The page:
Given the large number of public companies that are incorporated in Delaware, many shareholder actions are filed in the Delaware Chancery Court. In recent years, shareholder cases have become more fragmented, so shareholder litigation tends not to be confined to a single lawsuit in a single jurisdiction as was once often the case.

During 2013, 62 percent of the challenged transactions led to litigation in multiple jurisdictions with a single corporate transaction, on average, leading to five separate lawsuits in multiple jurisdictions.

Shareholder litigation is generally expensive to defend and introduces substantial uncertainties for a corporation and its management, especially when the litigation challenges a pending transaction. In many cases, it also may become necessary for the company to appoint a special litigation committee that, in turn, will engage attorneys and other professionals to independently investigate the factual and legal bases of the claims asserted by shareholders. These efforts also tend to be expensive.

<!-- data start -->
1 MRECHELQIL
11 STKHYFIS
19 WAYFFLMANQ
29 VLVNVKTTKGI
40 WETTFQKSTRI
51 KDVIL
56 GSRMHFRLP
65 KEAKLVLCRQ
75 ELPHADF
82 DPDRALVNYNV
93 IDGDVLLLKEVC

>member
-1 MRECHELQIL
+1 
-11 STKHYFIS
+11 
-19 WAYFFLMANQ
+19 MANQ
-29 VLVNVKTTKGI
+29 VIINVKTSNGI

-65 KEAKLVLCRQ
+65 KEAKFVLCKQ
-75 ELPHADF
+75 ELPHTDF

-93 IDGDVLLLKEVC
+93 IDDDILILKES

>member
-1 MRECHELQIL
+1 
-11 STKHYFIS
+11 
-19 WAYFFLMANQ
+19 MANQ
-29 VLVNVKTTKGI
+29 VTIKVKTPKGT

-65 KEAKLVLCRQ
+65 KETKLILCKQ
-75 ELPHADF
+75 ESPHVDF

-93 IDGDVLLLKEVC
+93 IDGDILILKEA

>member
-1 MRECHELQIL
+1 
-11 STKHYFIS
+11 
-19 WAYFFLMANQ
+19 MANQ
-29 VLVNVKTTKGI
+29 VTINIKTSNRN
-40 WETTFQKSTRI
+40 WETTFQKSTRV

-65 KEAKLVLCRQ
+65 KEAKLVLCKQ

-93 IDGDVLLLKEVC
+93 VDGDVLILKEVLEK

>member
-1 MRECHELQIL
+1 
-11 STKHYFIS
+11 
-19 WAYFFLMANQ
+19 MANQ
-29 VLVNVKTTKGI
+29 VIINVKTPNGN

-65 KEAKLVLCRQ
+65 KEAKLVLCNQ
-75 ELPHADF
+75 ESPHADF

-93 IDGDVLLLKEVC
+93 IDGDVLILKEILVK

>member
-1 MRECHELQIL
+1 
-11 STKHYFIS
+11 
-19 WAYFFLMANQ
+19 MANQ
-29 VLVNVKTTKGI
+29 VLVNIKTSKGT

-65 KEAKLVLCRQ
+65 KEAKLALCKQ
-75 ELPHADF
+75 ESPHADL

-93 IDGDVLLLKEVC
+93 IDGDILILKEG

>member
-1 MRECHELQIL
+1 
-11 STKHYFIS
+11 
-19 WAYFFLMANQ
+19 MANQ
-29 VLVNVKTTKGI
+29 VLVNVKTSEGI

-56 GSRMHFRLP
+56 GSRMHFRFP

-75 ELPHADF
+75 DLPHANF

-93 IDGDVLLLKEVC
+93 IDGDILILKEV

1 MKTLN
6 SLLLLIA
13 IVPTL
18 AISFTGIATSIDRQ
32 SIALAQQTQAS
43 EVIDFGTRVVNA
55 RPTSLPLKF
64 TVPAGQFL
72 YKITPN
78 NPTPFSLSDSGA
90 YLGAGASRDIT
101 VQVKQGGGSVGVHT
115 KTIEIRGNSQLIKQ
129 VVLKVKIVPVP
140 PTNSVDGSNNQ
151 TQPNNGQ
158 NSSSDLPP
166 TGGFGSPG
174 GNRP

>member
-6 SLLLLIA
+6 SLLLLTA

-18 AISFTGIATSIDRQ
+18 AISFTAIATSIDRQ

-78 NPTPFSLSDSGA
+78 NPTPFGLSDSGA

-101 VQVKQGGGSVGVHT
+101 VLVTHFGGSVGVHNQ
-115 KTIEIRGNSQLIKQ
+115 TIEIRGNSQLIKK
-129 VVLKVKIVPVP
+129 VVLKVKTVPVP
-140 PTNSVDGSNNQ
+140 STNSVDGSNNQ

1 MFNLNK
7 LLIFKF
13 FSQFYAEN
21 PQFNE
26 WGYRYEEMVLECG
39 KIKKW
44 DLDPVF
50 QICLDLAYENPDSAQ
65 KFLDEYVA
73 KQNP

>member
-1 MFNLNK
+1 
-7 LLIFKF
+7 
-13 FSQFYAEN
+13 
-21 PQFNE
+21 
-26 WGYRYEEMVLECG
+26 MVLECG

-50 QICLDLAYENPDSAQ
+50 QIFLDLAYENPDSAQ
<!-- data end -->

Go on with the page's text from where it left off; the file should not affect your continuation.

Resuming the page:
Most shareholder actions are resolved through settlement, and most settlements involve non-monetary relief in the form of additional disclosures by the company or corporate governance changes with the only monetary component of the settlement being the company’s agreement to pay the plaintiffs’ attorneys fees.

The average fee award requested during 2013 was $1.1 million. Settlements involving other monetary payments by the company are not as common, but there are reported cases in recent years of substantial monetary payments in shareholder actions with several cases resolved for payments exceeding $100 million.